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This coverage protects policyholders against lawsuits for bodily injuries or property damage that you, a family member or a pet may cause to others. It pays for the cost of defending you in court and for any damages you're ordered to pay.

The important thing is to buy enough to protect your assets. If you own property or have investments and savings that are worth more than the liability limits in your policy, you may want to consider more coverage -- like an excess liability or umbrella policy.

Like the similarly named auto policies, they provide added coverage after your liability insurance has been exhausted. In addition to providing a higher monetary coverage, they offer expanded coverage that includes libel, slander and invasion of privacy (which are not covered under standard homeowners or auto policies).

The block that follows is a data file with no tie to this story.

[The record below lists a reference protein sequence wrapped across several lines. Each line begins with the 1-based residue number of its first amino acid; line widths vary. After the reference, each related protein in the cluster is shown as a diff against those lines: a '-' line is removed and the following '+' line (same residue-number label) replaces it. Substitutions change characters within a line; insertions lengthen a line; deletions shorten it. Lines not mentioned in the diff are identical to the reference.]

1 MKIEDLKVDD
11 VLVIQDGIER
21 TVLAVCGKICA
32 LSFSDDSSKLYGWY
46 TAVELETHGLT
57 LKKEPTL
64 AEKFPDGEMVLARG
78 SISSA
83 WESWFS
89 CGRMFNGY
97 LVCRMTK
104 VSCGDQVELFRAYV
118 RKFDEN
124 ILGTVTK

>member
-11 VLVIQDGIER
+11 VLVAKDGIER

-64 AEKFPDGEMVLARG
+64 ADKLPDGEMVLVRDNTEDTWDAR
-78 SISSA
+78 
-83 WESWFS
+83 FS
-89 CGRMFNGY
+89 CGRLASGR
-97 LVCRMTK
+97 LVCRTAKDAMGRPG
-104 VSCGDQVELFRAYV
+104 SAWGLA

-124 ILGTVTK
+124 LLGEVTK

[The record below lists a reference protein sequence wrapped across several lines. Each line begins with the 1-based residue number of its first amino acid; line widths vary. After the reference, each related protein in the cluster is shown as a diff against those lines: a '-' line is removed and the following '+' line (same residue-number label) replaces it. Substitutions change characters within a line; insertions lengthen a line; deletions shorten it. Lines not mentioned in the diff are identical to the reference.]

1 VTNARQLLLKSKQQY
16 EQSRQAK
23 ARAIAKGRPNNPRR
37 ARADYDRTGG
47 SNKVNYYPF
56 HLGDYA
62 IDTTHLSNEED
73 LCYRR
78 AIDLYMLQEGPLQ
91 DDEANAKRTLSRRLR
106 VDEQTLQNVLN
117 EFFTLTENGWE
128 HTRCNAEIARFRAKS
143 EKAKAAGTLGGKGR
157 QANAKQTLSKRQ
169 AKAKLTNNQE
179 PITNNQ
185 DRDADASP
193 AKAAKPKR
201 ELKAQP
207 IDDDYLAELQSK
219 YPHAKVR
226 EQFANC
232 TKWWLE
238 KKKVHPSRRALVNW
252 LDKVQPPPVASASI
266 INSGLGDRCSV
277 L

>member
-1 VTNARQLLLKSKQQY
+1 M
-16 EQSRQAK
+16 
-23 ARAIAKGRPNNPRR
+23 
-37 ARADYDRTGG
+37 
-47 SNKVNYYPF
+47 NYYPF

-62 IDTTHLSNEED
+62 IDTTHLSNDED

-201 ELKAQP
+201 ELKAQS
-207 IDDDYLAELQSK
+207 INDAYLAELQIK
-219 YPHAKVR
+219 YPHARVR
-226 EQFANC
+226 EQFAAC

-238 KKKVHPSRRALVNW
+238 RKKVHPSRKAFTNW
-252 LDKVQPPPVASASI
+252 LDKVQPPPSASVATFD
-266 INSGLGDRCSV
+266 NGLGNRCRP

The cost of policies vary depending on how much underlying insurance you have. The more extensive your underlying coverage, the cheaper the umbrella policy.

4. Get everything in writing.

Money changes everything, so it's important to take precautions in case a business relationship takes a turn for the worse. That means getting everything in writing.

Say you hire a contractor to pave your driveway, and at the end of the day, you're not satisfied with the job. If you've set terms about the nature of the project in a written contract, you've got some protection.

No detail is too small or scenario too unlikely. Jeff Rothfeder, contributing editor to Consumer Reports Money Adviser, says friends often enter into agreements without a lot of thought as to what could go wrong. They may try to work out certain arrangements themselves, but things can easily fall through the cracks.